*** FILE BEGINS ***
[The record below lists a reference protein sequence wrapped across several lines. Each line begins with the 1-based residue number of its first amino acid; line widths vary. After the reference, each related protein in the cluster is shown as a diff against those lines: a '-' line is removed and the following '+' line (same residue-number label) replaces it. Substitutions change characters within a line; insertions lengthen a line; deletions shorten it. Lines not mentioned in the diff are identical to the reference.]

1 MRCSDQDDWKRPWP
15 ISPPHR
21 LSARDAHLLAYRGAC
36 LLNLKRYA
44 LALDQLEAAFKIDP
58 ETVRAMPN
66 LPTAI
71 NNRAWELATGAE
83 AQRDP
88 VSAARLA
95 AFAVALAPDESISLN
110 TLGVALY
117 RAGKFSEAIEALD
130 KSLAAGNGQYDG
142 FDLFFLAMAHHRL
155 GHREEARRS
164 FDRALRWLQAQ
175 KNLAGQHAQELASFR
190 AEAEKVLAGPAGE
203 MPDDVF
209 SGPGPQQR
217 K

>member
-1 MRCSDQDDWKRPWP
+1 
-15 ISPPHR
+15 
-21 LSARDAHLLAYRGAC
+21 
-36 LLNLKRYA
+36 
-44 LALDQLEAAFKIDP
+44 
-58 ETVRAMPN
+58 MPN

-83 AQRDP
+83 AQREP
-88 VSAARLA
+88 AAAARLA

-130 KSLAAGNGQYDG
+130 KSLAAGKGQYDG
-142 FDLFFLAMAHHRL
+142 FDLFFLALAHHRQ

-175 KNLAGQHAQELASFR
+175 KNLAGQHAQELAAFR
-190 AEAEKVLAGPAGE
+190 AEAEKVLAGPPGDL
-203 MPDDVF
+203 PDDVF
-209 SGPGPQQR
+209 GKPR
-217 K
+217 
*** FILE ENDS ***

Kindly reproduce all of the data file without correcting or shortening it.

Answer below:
[The record below lists a reference protein sequence wrapped across several lines. Each line begins with the 1-based residue number of its first amino acid; line widths vary. After the reference, each related protein in the cluster is shown as a diff against those lines: a '-' line is removed and the following '+' line (same residue-number label) replaces it. Substitutions change characters within a line; insertions lengthen a line; deletions shorten it. Lines not mentioned in the diff are identical to the reference.]

1 MRCSDQDDWKRPWP
15 ISPPHR
21 LSARDAHLLAYRGAC
36 LLNLKRYA
44 LALDQLEAAFKIDP
58 ETVRAMPN
66 LPTAI
71 NNRAWELATGAE
83 AQRDP
88 VSAARLA
95 AFAVALAPDESISLN
110 TLGVALY
117 RAGKFSEAIEALD
130 KSLAAGNGQYDG
142 FDLFFLAMAHHRL
155 GHREEARRS
164 FDRALRWLQAQ
175 KNLAGQHAQELASFR
190 AEAEKVLAGPAGE
203 MPDDVF
209 SGPGPQQR
217 K

>member
-1 MRCSDQDDWKRPWP
+1 
-15 ISPPHR
+15 
-21 LSARDAHLLAYRGAC
+21 
-36 LLNLKRYA
+36 
-44 LALDQLEAAFKIDP
+44 
-58 ETVRAMPN
+58 MPN

-83 AQRDP
+83 AQREP
-88 VSAARLA
+88 AAAARLA

-130 KSLAAGNGQYDG
+130 KSLAAGKGQYDG
-142 FDLFFLAMAHHRL
+142 FDLFFLALAHHRQ

-175 KNLAGQHAQELASFR
+175 KNLAGQHAQELAAFR
-190 AEAEKVLAGPAGE
+190 AEAEKVLAGPPGDL
-203 MPDDVF
+203 PDDVF
-209 SGPGPQQR
+209 GKPR
-217 K
+217 